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UCF Starts First Traumatic Brain Injury Program in the Country, Local Students Treated at No Cost

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By Zenaida Gonzalez Kotala

Imagine not being able to remember whether you shampooed and conditioned your hair in the shower, moments after you did it. Now imagine going through that same experience every day for the rest of your life.

That's exactly what happens to hundreds of college-age students with traumatic brain injury when they don't get the rehabilitation they need. It happened to University of Central Florida student Amanda Patrick shortly after a car accident that injured her brain.

"It's absolutely frustrating," Patrick said. "And if you don't get both physical rehabilitation and mental rehab, your academic life -- your entire life can be ruined."

TBI is a term used to describe a brain injury caused by a blow to the head, a fall or a motor vehicle accident. Dozens of stories about TBI have been written about injured soldiers returning from the conflict in Iraq or Afghanistan. But 15 to 20 percent of the nation's college population also suffers from TBI, according to a study in 1996 and more recent studies at UCF. While they may conquer the physical injuries related to their trauma, problems with long-term brain function often go undetected for years.

That's part of the reason UCF is launching a first-of-its-kind TBI Program to provide academic rehabilitation to college students with the condition. UCF is the first university in the country to offer such a program on campus, and its leaders believe it will become a national model.

The program also will give graduate students studying communication disorders the opportunity to learn key techniques and therapies to help people master the long-term mental challenges related to TBI. They will be able to take courses on TBI beginning in the summer and will learn by working side-by-side with their supervisors.

"Many times these college students have been hurt in a car accident or have suffered other traumatic brain injury in their pre-teen or teen years," said Larry Schutz, the director of the UCF TBI program and a clinical neuropsychologist. He had directed brain injury rehabilitation programs treating young people in New Jersey and Florida since 1983.

"While they may get rehabilitation for their physical injuries, the mental implications sometimes take a while to manifest and even when they do, young people tend to deny there is a problem. If they aren't helped, they are at risk for failure," Schutz said. "But we have developed the technology required for a good recovery."

Taking advantage of the new technology and therapies is what helped UCF's Patrick get back on track after a car accident in December 1998 left her in a coma for 17 days. She was in the middle of her junior year of high school. She recovered from her physical injuries but struggled when she returned to school.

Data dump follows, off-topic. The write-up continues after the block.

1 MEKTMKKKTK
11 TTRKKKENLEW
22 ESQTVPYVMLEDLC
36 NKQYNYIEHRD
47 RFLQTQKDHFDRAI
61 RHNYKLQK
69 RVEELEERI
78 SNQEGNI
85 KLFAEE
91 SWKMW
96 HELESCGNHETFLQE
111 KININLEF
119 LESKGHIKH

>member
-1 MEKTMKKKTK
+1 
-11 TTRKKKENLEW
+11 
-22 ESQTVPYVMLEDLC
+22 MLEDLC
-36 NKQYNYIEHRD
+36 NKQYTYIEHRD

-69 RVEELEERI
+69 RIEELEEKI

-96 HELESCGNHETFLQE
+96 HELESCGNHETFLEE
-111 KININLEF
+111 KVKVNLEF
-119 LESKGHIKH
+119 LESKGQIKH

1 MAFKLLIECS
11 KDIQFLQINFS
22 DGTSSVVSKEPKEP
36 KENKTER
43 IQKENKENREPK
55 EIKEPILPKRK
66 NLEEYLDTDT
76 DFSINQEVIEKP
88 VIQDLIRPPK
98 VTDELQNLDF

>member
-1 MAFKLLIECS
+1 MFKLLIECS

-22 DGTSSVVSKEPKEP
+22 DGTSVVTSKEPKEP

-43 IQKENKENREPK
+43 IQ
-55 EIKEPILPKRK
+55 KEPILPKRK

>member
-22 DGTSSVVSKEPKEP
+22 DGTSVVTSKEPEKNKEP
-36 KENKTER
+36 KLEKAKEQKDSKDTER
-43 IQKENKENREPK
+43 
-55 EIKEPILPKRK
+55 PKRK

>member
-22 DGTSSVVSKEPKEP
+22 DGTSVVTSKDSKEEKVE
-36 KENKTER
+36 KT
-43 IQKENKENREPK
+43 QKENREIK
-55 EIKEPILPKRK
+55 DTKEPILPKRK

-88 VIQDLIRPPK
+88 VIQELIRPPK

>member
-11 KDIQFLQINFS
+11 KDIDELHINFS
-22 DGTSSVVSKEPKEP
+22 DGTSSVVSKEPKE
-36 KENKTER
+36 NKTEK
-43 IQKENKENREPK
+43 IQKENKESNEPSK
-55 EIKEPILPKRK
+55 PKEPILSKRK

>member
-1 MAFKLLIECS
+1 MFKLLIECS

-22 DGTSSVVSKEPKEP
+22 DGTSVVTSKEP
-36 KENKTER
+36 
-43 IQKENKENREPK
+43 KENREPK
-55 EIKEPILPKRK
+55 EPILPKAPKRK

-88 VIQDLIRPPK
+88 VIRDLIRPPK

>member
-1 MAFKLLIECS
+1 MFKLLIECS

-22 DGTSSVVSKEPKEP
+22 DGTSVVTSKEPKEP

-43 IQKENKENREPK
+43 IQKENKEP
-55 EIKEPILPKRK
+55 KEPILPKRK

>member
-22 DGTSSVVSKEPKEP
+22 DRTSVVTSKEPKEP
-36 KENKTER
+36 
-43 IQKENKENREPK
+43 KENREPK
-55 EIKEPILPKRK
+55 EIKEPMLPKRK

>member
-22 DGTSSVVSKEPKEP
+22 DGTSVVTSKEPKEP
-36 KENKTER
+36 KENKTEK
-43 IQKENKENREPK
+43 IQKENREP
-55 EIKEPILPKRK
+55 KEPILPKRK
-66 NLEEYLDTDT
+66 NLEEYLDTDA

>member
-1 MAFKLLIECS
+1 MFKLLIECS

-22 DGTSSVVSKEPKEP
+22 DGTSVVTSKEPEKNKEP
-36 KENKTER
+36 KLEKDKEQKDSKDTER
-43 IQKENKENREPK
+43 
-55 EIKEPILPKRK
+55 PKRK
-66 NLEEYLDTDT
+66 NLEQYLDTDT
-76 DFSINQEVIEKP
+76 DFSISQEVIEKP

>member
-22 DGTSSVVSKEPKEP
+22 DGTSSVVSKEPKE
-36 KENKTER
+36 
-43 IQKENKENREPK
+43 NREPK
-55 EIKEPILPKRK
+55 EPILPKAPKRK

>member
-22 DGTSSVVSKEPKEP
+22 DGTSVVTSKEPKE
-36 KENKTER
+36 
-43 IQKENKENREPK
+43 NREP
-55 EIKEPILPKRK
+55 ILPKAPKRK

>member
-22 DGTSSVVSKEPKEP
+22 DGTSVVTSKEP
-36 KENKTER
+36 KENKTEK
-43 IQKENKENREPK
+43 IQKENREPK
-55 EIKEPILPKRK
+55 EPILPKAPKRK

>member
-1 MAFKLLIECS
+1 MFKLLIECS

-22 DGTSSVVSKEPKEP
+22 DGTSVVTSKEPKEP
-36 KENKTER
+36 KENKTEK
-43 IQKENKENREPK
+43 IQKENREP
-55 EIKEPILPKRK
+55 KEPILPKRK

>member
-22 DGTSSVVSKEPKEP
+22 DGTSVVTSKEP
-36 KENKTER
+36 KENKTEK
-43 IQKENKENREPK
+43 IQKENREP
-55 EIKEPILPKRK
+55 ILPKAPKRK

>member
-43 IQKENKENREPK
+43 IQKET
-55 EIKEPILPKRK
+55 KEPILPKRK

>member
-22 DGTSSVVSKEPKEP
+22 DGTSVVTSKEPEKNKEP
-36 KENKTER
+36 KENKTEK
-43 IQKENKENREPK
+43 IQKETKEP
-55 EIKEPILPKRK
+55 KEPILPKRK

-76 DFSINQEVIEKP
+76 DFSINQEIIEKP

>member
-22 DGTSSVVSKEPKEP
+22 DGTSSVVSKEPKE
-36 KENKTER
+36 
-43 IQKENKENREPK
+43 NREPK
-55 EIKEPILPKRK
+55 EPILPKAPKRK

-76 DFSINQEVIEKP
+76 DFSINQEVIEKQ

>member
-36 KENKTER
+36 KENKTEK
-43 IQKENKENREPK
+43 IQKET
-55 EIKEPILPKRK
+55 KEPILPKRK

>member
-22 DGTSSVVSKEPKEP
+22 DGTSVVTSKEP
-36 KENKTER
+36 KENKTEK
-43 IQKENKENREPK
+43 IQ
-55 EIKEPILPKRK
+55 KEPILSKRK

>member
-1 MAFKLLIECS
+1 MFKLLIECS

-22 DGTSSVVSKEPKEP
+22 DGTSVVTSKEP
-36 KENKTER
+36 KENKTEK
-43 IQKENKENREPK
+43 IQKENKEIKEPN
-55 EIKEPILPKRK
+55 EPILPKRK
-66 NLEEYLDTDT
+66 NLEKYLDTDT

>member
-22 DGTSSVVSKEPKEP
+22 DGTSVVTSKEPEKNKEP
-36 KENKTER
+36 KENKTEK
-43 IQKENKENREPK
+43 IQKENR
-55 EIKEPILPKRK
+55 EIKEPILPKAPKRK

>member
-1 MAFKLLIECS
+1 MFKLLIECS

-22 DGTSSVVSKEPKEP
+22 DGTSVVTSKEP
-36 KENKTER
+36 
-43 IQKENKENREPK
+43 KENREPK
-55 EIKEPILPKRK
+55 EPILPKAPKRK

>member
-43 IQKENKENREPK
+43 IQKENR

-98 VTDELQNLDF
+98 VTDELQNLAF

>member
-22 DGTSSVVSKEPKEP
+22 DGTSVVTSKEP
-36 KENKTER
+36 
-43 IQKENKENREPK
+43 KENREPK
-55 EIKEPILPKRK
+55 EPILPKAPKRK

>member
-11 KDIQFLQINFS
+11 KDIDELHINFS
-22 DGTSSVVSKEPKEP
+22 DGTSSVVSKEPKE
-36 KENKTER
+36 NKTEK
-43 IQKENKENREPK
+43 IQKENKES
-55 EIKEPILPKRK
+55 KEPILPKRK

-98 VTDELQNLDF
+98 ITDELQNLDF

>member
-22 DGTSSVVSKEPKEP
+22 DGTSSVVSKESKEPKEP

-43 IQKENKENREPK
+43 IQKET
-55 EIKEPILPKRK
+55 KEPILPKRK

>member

"At the time of the accident, I was ranked fourth academically in my class. I would study for a test and do really well," she said. "I had a whole system for studying and I juggled lots of extracurricular activities like student government and various clubs. After my accident when I didn't use the therapy technique I was taught I would fall flat on my face. Not only was memory loss an issue, but so was my mental processing ability."

To cope with her mental limitations, Patrick used and adapted the techniques Schutz and his team taught her in rehab, which helped her finish high school and get into college. She earned a bachelor's degree at UCF in Advertising and Public Relations and is now pursuing a master's degree in English Language Arts. She intends to become an English teacher.

Depending on the severity of the injury students may experience difficulties remembering information, taking accurate and complete notes, demonstrating knowledge on exams and organizing their study time. The treatment teaches students strategies that allow them to think effectively using the brain systems that are still healthy.

"You literally have to learn how to think again and you can't do it the way most people do," Patrick said.

The cost of treatment, which Schutz said isn't typically covered by insurance, runs about $70,000 for about 400 clinical hours. But in Florida, those who have been diagnosed with TBI can get treatment paid for by a special state fund for rehabilitation of brain and spinal cord injuries.

Schutz learned the basic strategies for TBI from a pioneer in the field, who helped to develop the current standard of care.

"We're using best practices, sound research and innovative techniques we've been developing," Schutz said. "It makes a difference in people's lives. And I am confident we will become a national demonstration school that will help revolutionize the way we treat young people with TBI."

Co-directors of the new UCF program are Janet Whiteside, a specialist in adolescent and adult TBI, and Kenyatta Rivers, a specialist in child and adolescent TBI. All services and training will occur on the main campus.


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